In the summer of 2020, I joined a startup as its first software engineer. Today, I am head of its growth team. What appears to be a random career transition was actually set in motion before I even joined.
I first met Zach via Zoom at the beginning of the pandemic. Zach told me he wanted to build a company—at the time called Denver—around the terminal. I was applying for a job as their first software engineer but I told him that I ultimately planned to build my own startup and that I wanted to join to learn how to be a good founder. I suggested dividing my time between engineering and
sales1 go-to-market. He diplomatically said “Sure, but we need a product first.” And that’s how I found myself fighting Apple’s terse Metal shader documentation for a year. The first prototypes of Warp were built during this period.
But eventually I got a chance to try my hand at go-to-market work. Once we were ready for a private beta, I volunteered to run the launch. This mostly consisted of setting up feedback channels and running user interviews, but it later led me to implementing our original analytics stack and building the first Amplitude dashboards. At this point, the work took only 10% of my time.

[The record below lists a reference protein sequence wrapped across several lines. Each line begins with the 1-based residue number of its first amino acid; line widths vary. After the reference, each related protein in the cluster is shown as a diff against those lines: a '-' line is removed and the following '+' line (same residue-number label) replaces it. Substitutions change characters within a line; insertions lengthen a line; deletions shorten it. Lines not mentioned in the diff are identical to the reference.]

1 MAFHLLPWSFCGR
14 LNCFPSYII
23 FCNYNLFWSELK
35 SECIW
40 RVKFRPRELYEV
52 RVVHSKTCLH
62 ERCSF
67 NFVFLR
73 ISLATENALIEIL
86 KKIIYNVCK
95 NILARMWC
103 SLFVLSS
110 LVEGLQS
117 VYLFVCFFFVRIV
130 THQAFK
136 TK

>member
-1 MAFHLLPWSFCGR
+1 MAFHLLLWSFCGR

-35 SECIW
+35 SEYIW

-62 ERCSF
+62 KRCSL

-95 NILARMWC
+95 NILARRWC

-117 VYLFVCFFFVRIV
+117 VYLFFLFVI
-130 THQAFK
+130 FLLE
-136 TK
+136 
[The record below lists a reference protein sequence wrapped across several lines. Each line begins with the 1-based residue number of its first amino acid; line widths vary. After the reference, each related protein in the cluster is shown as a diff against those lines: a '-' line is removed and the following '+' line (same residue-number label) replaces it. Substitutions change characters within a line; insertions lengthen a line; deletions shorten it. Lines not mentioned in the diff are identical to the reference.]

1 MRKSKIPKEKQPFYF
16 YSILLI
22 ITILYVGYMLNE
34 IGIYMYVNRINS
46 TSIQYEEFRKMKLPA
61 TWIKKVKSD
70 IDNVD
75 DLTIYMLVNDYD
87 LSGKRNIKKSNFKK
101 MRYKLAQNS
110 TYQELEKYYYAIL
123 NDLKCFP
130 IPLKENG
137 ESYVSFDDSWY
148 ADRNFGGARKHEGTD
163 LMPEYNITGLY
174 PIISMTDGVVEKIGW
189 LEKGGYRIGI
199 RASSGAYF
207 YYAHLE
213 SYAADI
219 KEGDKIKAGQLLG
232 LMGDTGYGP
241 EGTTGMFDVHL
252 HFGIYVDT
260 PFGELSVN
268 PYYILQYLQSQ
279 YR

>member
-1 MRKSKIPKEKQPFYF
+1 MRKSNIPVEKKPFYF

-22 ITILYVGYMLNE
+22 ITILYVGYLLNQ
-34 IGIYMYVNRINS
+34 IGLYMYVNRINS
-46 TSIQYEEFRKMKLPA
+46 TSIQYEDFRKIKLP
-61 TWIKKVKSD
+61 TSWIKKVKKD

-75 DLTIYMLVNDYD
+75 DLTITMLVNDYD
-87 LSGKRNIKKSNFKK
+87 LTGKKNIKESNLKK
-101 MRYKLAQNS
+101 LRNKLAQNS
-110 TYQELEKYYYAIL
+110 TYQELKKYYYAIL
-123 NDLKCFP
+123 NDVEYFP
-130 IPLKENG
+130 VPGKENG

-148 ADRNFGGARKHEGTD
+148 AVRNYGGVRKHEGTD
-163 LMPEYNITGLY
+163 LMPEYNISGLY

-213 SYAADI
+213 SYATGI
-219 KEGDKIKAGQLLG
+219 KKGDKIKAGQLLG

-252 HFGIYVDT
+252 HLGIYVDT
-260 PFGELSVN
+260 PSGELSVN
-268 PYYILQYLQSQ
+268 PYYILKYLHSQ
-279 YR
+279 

But as the user base grew, I struggled to keep up with both engineering and go-to-market. I remember desperately attempting to hold onto both. I blocked off Fridays as maker days2, but after consecutive weekends cramming to meet deadlines, I knew my split focus was eventually going to hurt the business.
Going forward, I picked up fewer and fewer engineering OKRs in favor of more aggressive go-to-market goals, with the occasional exception of a telemetry feature. (Except for a few months I was also the owner of the backend? Which wasn’t that big a deal because Warp is a local-first native app. But it was still weird that the majority of the git blame on that repo had my email on it when I was working on it <5% of my time.)
With Zach’s help, I hired and built out a team that combined marketing, product, and data. Today we call this the “growth team,” but in reality it is just all the non-engineering functions rolled into a business-side chimera.
While I had always planned to move into go-to-market, I am thankful that I started in engineering. I don’t have a grand thesis for why an engineering background is helpful on the business side, but it helps me in small ways every day3. It also doesn’t hurt that we are building a developer tool.
At the time, I called all business functions “sales.” Naval always said “Learn to sell, learn to build. Learn both and you will be unstoppable.” So I assumed that everything that wasn’t engineering was sales. ↩︎
This is a topic for another blog post. Everyone on the growth team has an engineering background. ↩︎